Contact Form 7 vs Simple HTML Form

Another tip to speed up your website a bit!

This post is related to my last blog post about my efforts to speed up our site, by removing plugins where the benefit does NOT outweigh the convenience.  (Just here for the code samples? Click here.)

The Story:

Up until a few days ago our site was using the very popular plugin “Contact Form 7” which at present has 1+ million active installs.  I noticed for such a simple thing as a contact form that it was adding a few more scripts than I wanted to the loading of the site, it was adding 1 CSS file, 2 JS files and calling an ajax loading GIF.

In total they don’t add up to very much in terms of KB size but then again with the load of an extra plugin it might, so I set out to compare if it was worth swapping it out for a static version.

For the non-code savvy people out there I found a nice little free (they seem to have moved to a membership model, but our code below will still work) tool that lets you build a contact form online with no coding skills required I actually used it on our site and will use it in these examples because there is no point me telling you why something is good and not telling you how to do it 🙂

The visual results:

I did not copy our contact form exactly when replacing it and actually I think it now looks nicer than before, you can have a look at it over at

I didn’t take screen shots of before and after on our main site so for these examples i’m going to show it on a fairly clean install of 2015.

Contact Form 7:

Our Simple Contact form :

So how much did it speed up our site?

Again I did not take note of the exact savings on our main site so I did some fresh benchmarking on a pretty clean 2015 install on the sample page with the results as below. (these were averages of several refreshes with no caching)

Before any contact form (base results):


After Contact Form 7 plugin installed (but not added to page):


Contact Form 7 plugin active and shortcode on page:


Our Simple Contact form on page (CSS added to styles.css and send function to functions.php):


You can see the results are not staggering but that it is certainly faster to have a simple contact form on your site not adding any more http requests to the page load than to have a contact form plugin.  Adding the plugin to the page added about a 22% extra loading time or about 120ms, this is exaggerated % figure as the site is so small and clean in the first place, on much heavier sites the % difference would be much lower.

The Results:

Was it worth swapping out our contact form for a simple HTML/CSS solution?  I think it was, the savings were 4 extra files not having to be requested by the site and ultimately saving around 120ms in load time on every page load and really every second ms counts these days!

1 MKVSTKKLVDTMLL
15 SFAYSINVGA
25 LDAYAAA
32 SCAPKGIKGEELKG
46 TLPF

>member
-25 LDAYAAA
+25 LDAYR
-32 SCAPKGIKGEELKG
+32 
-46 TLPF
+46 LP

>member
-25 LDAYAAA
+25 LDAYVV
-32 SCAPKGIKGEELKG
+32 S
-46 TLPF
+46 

This solution can easily be swapped out by non-code savvy people and below I’ll show you the exact code we use on our contact form.  The HTML and CSS are 99% made from the tool mentioned above with the only additions being:

#1 We wrapped it in a div.
#2 We added a honey pot hidden input field for basic bot protection.
#3 We added a extra hidden div below to show a message after the form is sent.

Below is the exact code we used on our site.

The code samples:

# The HTML (this goes on your WordPress page, make sure you have the “text” tab selected and not “visual”):
# The CSS (this goes in your theme style.css, probably best at the bottom of the file, you can edit this under Appearance>editor):

# The JS, you can place this inside script tags in GD>Design>Scripts>Footer Scripts

# The PHP, be sure to swap the YOURFROM@EMAIL.COM and the YOURTO@EMAIL.COM email addresses with your own, these represent the emails that the email will come from and go to respectively.
(this goes in your theme functions.php, you can edit this under Apperence>editor>Select functions.php, make sure the code goes after the opening PHP tag <?php and before the closing PHP tag ?>) WARNING: You can totally break your site by editing this in the wrong place, you do so at your own risk. (Disclaimer: I was hungry while writing this, also my fiancé was right, this did take longer than 30 minutes to write, she wins again!)

Published by Stiofan O'Connor

Stiofan O'Connor is the co-founder and CEO of AyeCode LTD. With his business partner Paolo, they are the makers of the GeoDirectory, UsersWP and Invoicing plugins for WordPress. He is a Full Stack developer specialized in WordPress development. Stiofan started building websites as a hobby in the early 2000s with PHP at first. He then moved to the CodeIgniter Web Framework for a while before discovering WordPress and ever since he never looked back. Today his WordPress themes and plugins are used with success by +100.000 active websites.